‘So now you are buying her expensive jewellery?’ she said as she yanked it off your wrist breaking the clasp, and bruising your soft delicate skin.
You started to get fevers so high, father had to stop coming to your room, they thought it was food poisoning at first but when it didn’t stop, he asked mother to take you to the clinic, you waited in line for exactly two hours, twenty minutes and thirty-six seconds before the doctor could see you, he looked busy and distracted. He asked for your symptoms as he wrote in the green cardboard paper that was your chart. You looked at the space between your toes and avoided his eyes as you answered his questions. Then he said it…
‘She is pregnant, but I have to run some tests to be sure’ mother started shaking; she gave you a betrayed look before she slapped you twice, Wham! Wham!
‘Who is the father?’ She asked.
You looked at her incredulously…Surely she jests! Of course she knew who the father was… you begged the nurses to stop her as she dragged you out, for it seemed her slaps had a new force to it your ears did not stop ringing. She fumed silently on the way home, there were only three other people on the bus that day, you wished there was more…it was just the constant bellow of the bus conductor that kept you sane. She didn’t tell your father until he had had his dinner. The look of horror in his eyes gave her some satisfaction,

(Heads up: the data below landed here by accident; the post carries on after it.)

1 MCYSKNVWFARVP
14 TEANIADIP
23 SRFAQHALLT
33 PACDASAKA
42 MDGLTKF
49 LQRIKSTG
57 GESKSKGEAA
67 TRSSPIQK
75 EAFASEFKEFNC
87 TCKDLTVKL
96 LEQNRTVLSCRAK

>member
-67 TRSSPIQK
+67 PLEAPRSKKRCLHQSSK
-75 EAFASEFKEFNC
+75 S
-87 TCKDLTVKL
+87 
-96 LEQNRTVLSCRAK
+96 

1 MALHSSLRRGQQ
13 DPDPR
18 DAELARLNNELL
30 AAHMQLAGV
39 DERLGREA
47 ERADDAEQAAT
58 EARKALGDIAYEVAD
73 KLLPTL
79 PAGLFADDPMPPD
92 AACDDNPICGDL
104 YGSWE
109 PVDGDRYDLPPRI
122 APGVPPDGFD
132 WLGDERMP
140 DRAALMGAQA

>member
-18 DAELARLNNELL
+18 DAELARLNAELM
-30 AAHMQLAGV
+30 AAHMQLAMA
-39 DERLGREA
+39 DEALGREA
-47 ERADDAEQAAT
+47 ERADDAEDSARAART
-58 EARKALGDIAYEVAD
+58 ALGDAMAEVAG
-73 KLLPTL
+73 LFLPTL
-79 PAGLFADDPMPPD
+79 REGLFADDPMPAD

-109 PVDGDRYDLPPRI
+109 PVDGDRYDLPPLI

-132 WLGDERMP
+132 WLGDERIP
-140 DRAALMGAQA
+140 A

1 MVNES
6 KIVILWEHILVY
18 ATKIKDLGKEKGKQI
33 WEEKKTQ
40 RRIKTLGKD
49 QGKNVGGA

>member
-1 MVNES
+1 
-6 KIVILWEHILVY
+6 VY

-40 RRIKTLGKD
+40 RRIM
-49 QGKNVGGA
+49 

‘See what you have done?’ she said
‘You have to find a way to get rid of it!’ he said
‘I know a doctor who will do it, but it go cost small oh!’
You had heard about that doctor, the older girls talked about him in the school toilet. You remembered the story of the girl who bled to death; yes you had heard of the pain… what he did and how he did it…
Mother ordered you to get father another bottle of Gulder…you walked back to them as they talked, lifted the knife in your hands and stabbed the hated ‘thing’ between his legs over and over again while he and mother screamed…